This finding can impact both new and experienced A/B testing teams. As seasoned experimentation teams refine their A/B test reports to include secondary metrics, it’s important to give them appropriate weight, so factors with tiny influences are not considered equal to factors that truly drive decisions.

A lack of planning can lead to confounding variables

We allowed our bakers to really own the recipe they were testing. This meant they were allowed to market their pies and bring supplemental ingredients such as ice cream. The result? The bakers who brought homemade pies also brought notes about the ingredients. This may lead them onto getting the inspiration to buy themselves an Andrew James ice cream maker, so they can create these recipes and add-ons completely from scratch, adding to their appeal.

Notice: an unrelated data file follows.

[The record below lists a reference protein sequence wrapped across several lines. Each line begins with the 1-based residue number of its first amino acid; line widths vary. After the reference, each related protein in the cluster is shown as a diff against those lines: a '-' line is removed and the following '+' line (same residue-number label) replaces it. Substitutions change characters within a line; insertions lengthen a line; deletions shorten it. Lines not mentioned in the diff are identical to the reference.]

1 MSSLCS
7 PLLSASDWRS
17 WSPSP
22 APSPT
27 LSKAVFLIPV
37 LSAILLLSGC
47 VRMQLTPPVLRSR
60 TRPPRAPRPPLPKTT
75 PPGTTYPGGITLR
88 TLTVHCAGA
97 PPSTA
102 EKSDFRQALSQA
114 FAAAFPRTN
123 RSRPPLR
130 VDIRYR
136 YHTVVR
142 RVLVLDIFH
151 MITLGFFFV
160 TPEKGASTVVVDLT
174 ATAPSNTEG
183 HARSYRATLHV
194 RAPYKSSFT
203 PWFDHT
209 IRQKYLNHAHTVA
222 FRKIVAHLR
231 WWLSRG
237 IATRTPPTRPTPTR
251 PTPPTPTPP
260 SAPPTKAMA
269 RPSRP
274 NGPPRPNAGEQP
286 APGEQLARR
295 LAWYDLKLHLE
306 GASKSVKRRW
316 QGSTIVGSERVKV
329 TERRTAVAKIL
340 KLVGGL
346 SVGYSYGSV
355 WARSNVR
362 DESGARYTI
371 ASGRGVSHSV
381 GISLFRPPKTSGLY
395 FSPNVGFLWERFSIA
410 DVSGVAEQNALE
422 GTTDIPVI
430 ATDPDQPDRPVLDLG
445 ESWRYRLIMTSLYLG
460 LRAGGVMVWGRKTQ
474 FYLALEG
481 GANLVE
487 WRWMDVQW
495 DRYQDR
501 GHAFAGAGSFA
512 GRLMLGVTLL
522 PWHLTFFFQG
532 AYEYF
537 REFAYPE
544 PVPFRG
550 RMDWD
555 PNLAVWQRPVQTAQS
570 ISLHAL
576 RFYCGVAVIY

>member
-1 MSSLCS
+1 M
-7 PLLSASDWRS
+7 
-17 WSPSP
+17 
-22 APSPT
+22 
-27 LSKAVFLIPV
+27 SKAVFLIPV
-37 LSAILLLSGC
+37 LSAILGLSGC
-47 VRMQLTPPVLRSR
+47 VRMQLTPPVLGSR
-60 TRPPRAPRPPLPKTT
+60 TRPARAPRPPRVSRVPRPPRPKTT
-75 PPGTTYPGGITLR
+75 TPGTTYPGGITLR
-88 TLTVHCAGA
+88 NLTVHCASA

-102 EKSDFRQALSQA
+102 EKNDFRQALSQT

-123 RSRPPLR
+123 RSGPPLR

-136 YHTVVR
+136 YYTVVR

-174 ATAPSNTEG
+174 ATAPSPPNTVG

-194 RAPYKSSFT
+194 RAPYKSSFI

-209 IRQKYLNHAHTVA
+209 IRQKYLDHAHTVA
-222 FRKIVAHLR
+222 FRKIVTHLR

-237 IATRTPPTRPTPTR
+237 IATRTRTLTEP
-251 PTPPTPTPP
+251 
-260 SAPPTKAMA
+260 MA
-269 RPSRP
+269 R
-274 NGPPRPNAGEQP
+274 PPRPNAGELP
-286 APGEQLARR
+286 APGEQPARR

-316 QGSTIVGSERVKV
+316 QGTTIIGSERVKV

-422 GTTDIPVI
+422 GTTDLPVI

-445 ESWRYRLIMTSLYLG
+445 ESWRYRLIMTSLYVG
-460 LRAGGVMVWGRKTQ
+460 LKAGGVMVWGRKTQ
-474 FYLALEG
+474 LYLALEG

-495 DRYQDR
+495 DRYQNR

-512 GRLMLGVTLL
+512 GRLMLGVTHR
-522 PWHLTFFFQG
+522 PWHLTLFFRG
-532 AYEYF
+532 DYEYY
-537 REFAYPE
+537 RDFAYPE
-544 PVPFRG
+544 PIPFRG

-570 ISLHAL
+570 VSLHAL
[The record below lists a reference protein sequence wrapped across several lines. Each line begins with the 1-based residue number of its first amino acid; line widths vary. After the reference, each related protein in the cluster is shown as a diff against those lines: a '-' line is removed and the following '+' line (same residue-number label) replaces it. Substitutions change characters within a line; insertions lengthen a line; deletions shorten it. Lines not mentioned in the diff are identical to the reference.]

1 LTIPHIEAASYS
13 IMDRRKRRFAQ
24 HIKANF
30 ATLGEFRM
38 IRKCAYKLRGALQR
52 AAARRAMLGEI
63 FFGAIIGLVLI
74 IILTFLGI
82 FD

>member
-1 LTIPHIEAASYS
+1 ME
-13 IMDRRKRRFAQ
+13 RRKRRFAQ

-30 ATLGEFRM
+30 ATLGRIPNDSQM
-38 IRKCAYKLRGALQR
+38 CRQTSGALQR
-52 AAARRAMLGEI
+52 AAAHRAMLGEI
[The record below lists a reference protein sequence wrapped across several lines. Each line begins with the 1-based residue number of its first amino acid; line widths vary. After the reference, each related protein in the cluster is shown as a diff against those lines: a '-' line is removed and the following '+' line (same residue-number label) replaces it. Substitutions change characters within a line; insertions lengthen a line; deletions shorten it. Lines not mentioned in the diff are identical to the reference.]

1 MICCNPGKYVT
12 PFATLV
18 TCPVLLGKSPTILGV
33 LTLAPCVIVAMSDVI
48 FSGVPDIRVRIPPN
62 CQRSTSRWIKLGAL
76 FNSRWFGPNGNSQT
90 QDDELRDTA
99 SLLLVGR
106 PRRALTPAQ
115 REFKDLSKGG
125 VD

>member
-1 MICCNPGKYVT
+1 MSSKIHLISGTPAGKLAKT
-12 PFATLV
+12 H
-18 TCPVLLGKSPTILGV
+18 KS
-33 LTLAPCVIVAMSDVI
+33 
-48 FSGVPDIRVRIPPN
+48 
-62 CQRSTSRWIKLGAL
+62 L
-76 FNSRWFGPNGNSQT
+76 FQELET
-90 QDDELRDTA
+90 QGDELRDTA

One of our analysts asked about the performance of homemade pies compared to store-bought pies because she said she couldn’t bring herself to vote for store-bought pies. Other analysts asked if it was fair to allow the product marketing from homemade pies because they felt those pies gained an unfair advantage.

Homemade pies performed better than store-bought pies, on average, getting more votes in at least one of the three KPI categories holistically. However, these were the same pies that put in extra effort with “advertising” through fun ingredient pie charts or healthy value propositions. Therefore, we have no idea which specific factors made these pies perform better.